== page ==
Over the next two weeks on the Cooper-Hewitt Design Blog, students from an interdisciplinary graduate-level course on the Triennial taught by the Triennial curatorial team blog their impressions and inspirations of the current exhibition,‘Why Design Now?’.



This year the Cooper-Hewitt National Design Museum’s Triennial: Why Design Now? explores topics of sustainable design. Current global climate changes and economic slumps have provided a platform for designers to create even more innovative works to aid the world around us. While design categories range from Communication and Energy to Simplicity and Prosperity, the overarching message is green innovation. And what better message to send to children?


Sustainable design is one of the largest growing sectors in the education environment, most notably in children’s learning. “Involving children in early sustainable design development ensures that they will make wise decisions for the environment while contributing to the overall green conversation later in life”, says Cooper-Hewitt Public Programs Manager Erin McCluskey.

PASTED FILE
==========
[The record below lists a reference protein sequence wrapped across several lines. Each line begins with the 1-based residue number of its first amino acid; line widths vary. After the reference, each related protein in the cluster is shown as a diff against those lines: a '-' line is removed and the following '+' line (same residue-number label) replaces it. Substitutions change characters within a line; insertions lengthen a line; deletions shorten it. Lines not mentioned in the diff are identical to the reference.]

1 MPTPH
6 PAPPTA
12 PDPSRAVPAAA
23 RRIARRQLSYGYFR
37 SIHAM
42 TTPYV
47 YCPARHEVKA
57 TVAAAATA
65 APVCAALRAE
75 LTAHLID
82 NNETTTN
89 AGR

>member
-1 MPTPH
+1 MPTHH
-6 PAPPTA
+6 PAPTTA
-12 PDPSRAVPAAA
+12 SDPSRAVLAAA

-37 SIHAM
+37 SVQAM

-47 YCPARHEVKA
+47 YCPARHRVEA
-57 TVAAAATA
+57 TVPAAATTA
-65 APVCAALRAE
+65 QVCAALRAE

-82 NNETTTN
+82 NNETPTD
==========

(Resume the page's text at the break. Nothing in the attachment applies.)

Museum education programming, such as tours, design workshops and gallery conversations, are a critical part of exhibition learning. While gallery didactics aid in the understanding of the material, it is the mission of programming to provide innovative scholarship that contributes to the application of exhibition information.

To supplement the sustainable design discovery taking place throughout Why Design Now?, the Cooper-Hewitt Educational Department will organize workshops for children that encourage innovative and green design to answer daily challenges pertaining to Communication, Health, and Transportation.

Select Saturdays will be designated to Design Kids Tours+Workshops for Why Design Now?. Combining education with design, the programs include a family led scavenger hunt with corresponding workshops to enhancement understanding. The tours will inspire creative design strategies to respond to a given problem. These workshops can be adapted to any age group and will inspire learning and museum appreciation.

Ryan Massey
Cooper-Hewitt Decorative Arts and Design History MA program

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